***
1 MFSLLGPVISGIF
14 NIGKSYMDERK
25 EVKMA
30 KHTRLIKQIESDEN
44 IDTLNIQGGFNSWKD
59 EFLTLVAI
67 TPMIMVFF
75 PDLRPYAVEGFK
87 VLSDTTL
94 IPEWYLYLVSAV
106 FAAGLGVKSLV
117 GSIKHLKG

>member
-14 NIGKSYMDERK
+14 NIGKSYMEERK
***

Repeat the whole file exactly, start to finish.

1 MFSLLGPVISGIF
14 NIGKSYMDERK
25 EVKMA
30 KHTRLIKQIESDEN
44 IDTLNIQGGFNSWKD
59 EFLTLVAI
67 TPMIMVFF
75 PDLRPYAVEGFK
87 VLSDTTL
94 IPEWYLYLVSAV
106 FAAGLGVKSLV
117 GSIKHLKG

>member
-14 NIGKSYMDERK
+14 NIGKSYMEERK